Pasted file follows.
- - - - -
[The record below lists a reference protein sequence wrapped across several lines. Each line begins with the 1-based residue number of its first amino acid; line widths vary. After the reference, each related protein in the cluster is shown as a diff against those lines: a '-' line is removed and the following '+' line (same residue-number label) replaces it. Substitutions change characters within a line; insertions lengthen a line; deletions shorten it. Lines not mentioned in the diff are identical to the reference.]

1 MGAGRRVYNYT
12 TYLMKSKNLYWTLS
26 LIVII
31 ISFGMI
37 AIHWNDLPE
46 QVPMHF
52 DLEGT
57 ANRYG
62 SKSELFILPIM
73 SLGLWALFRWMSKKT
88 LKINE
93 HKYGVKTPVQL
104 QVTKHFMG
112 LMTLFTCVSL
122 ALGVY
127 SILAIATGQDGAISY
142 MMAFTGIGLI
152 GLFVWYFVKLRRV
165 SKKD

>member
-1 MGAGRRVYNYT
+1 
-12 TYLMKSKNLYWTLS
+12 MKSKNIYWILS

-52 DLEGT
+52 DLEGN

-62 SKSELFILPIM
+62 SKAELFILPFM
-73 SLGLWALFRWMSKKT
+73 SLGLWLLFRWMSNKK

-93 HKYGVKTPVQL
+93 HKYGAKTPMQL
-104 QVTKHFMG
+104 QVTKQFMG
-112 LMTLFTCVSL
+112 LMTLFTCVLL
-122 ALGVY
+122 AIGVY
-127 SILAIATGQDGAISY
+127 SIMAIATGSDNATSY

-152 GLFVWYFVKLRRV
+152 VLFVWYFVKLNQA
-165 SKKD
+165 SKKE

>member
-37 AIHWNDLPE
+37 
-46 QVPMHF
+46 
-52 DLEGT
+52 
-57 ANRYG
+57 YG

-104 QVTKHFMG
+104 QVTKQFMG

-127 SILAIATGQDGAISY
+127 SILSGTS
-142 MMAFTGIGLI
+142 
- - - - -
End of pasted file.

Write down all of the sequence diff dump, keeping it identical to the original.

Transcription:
[The record below lists a reference protein sequence wrapped across several lines. Each line begins with the 1-based residue number of its first amino acid; line widths vary. After the reference, each related protein in the cluster is shown as a diff against those lines: a '-' line is removed and the following '+' line (same residue-number label) replaces it. Substitutions change characters within a line; insertions lengthen a line; deletions shorten it. Lines not mentioned in the diff are identical to the reference.]

1 MGAGRRVYNYT
12 TYLMKSKNLYWTLS
26 LIVII
31 ISFGMI
37 AIHWNDLPE
46 QVPMHF
52 DLEGT
57 ANRYG
62 SKSELFILPIM
73 SLGLWALFRWMSKKT
88 LKINE
93 HKYGVKTPVQL
104 QVTKHFMG
112 LMTLFTCVSL
122 ALGVY
127 SILAIATGQDGAISY
142 MMAFTGIGLI
152 GLFVWYFVKLRRV
165 SKKD

>member
-1 MGAGRRVYNYT
+1 
-12 TYLMKSKNLYWTLS
+12 MKSKNIYWILS

-52 DLEGT
+52 DLEGN

-62 SKSELFILPIM
+62 SKAELFILPFM
-73 SLGLWALFRWMSKKT
+73 SLGLWLLFRWMSNKK

-93 HKYGVKTPVQL
+93 HKYGAKTPMQL
-104 QVTKHFMG
+104 QVTKQFMG
-112 LMTLFTCVSL
+112 LMTLFTCVLL
-122 ALGVY
+122 AIGVY
-127 SILAIATGQDGAISY
+127 SIMAIATGSDNATSY

-152 GLFVWYFVKLRRV
+152 VLFVWYFVKLNQA
-165 SKKD
+165 SKKE

>member
-37 AIHWNDLPE
+37 
-46 QVPMHF
+46 
-52 DLEGT
+52 
-57 ANRYG
+57 YG

-104 QVTKHFMG
+104 QVTKQFMG

-127 SILAIATGQDGAISY
+127 SILSGTS
-142 MMAFTGIGLI
+142 